4.5 Inch Scale
Let me preface this review by saying Raphael is my least favorite turtle and I detest everything about the 2014 movie designs but when TeenageMutantNinjaTurtles.com sent along a Raphael for me to check out, I couldn’t necessarily refuse. Much to my surprise, there’s a lot to like about this Raph figure. In fact, it’s a really fun little figure.
Perhaps the nicest thing about this figure is that Playmates have done a good job replicating the actual movie design, without necessarily going so far as to translate the utter ridiculousness. Of course, it also doesn’t hurt that Raphael has the least ignorant redesign on the surface. Whereas the other turtles have random crap stuck to their bodies, Raph is pretty normal aside from the hunchback shell and skirt.
In fact Raph definitely channels the Next Mutation designs, which I actually loved. Clearly this goes overboard, but at least he’s not wearing glasses and oversized sneakers. So is this still worth your hard earned cash? Let’s find out! Continue reading
Playmates and Nickelodeon have announced an exclusive figure for this year’s San Diego Comic Con and it’s somewhat of a surprise. Dubbed the “original” Raphael, this release features Raph in an exclusive black and white deco. What makes this particularly interesting is the fact that it’s an all new sculpt, that appears to be based on the classic Mirage comics. In fact, it bares more than a passing resemblance to the Mirage NECA Turtles that were released a few years back.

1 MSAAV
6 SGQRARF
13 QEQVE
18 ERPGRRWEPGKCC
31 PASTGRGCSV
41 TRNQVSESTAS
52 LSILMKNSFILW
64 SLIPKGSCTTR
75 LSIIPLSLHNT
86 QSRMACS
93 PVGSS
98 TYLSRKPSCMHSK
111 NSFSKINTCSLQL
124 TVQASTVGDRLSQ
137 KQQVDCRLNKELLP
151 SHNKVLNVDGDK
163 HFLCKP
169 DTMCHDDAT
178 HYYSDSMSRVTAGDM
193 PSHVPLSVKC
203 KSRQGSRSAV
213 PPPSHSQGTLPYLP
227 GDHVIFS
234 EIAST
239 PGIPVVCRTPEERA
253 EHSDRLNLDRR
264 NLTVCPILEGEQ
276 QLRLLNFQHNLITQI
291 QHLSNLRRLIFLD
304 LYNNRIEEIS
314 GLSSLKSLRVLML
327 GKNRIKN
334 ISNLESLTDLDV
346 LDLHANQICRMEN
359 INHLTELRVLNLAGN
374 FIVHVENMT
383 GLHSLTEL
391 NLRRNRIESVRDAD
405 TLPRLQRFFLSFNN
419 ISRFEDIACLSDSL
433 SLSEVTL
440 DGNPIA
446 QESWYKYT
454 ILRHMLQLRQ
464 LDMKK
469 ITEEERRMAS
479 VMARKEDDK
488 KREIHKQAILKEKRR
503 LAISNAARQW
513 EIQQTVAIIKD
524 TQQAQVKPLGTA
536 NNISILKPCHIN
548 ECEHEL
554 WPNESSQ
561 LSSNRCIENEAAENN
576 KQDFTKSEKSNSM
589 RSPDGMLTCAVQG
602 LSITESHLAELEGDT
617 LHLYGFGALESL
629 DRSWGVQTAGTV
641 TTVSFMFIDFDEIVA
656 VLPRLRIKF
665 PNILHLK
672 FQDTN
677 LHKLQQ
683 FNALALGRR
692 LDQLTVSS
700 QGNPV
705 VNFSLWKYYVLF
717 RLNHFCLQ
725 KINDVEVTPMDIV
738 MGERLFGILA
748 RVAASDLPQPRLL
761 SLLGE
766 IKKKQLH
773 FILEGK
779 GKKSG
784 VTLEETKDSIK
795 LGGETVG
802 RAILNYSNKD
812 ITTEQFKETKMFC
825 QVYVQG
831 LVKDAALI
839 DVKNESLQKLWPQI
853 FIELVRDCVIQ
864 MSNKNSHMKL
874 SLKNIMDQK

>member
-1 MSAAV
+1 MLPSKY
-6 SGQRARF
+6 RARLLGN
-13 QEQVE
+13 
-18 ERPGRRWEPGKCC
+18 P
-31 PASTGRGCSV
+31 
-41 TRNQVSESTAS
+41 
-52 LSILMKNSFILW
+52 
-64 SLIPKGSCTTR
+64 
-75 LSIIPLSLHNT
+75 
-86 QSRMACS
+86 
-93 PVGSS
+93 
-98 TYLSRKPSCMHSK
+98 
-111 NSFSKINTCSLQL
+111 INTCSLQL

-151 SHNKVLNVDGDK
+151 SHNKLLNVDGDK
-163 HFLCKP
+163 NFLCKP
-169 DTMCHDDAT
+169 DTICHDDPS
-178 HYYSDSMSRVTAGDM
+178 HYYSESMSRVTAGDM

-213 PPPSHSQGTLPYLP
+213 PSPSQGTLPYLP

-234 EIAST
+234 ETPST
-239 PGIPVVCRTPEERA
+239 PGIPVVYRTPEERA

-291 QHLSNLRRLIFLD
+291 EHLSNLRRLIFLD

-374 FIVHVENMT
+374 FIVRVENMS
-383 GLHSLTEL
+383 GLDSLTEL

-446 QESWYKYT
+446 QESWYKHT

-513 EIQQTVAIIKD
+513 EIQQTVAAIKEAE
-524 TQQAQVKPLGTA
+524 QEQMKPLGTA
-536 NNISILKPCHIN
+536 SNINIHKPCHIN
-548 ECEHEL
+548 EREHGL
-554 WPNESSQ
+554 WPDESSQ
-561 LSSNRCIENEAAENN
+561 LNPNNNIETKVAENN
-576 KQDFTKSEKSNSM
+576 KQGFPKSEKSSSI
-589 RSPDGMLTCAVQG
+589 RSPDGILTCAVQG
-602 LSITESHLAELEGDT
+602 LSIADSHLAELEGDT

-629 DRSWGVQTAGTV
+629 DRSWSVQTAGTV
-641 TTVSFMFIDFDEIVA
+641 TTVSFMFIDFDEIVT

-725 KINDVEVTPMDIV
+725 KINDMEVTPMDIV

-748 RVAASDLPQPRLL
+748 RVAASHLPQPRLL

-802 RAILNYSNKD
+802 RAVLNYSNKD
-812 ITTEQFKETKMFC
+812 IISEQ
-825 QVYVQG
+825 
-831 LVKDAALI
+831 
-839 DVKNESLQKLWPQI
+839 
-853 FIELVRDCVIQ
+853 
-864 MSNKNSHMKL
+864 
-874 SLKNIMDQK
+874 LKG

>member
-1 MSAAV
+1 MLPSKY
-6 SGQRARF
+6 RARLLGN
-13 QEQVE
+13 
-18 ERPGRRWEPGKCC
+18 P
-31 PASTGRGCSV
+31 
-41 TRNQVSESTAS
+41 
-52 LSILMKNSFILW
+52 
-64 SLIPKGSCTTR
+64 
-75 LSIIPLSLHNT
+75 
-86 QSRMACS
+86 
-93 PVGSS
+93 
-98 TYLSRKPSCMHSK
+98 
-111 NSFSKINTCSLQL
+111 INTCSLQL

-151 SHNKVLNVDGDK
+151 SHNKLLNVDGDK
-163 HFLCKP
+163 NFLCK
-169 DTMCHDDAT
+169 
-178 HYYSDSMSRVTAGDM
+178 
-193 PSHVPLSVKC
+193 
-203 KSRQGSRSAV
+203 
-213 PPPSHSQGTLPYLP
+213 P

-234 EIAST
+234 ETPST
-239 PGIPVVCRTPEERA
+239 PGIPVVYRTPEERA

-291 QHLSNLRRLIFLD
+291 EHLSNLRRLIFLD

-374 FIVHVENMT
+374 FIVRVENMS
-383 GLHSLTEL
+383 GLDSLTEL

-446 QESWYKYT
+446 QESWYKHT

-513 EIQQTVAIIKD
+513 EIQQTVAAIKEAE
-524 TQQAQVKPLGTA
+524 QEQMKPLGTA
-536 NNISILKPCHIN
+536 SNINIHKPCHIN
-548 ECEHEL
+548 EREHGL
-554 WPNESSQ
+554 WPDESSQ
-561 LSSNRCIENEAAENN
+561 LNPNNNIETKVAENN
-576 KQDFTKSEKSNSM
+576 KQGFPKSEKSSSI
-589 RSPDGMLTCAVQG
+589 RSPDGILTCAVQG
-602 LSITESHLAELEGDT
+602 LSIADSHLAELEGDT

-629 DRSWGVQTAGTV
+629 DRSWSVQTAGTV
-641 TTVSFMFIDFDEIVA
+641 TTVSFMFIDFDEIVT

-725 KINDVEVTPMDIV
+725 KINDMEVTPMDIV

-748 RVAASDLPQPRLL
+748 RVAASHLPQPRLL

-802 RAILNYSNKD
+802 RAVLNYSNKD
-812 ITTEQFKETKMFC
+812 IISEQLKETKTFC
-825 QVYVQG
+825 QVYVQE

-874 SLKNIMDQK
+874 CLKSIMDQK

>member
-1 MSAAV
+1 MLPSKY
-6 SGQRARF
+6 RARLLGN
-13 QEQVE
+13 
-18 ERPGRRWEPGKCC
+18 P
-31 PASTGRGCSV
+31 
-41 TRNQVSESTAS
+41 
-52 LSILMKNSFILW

It also appears to use at least some parts of the never released Playmates Mirage TMNT (which looked like fine figures, but their style was quite different from the NECA figures and was more of a “modern” Mirage interpretation) but it is not a complete release of that figure. Instead this figure has a new plastron and other parts. Still it appears at least a little of that unreleased figure is in this. Of course, this begs the question on whether Playmates will release these style turtles at retail.
It also makes me wonder if this figure will actually have articulation. It clearly has joints, but last year’s Night Shadow Leonardo also appeared to be articulated, yet wasn’t. The awkward posing in some of these early photos make it seem as though some joints are frozen. Hopefully we’ll get a definitive answer and price soon.
While it might seem strange for Playmates to release Ninja Turtles in a different style than the Nickelodeon show, it’s worth noting that Nick has been pushing a lot of retro TMNT products. KidRobot is doing a “original toon” line, while the Loyal Subjects are producing a vinyl Mirage TMNT line. Hopefully we’ll see a full color Mirage based line from Playmates, to help heal those old wounds of NECA leaving us without a wave 2 of their line.
3 3/4 Inch Scale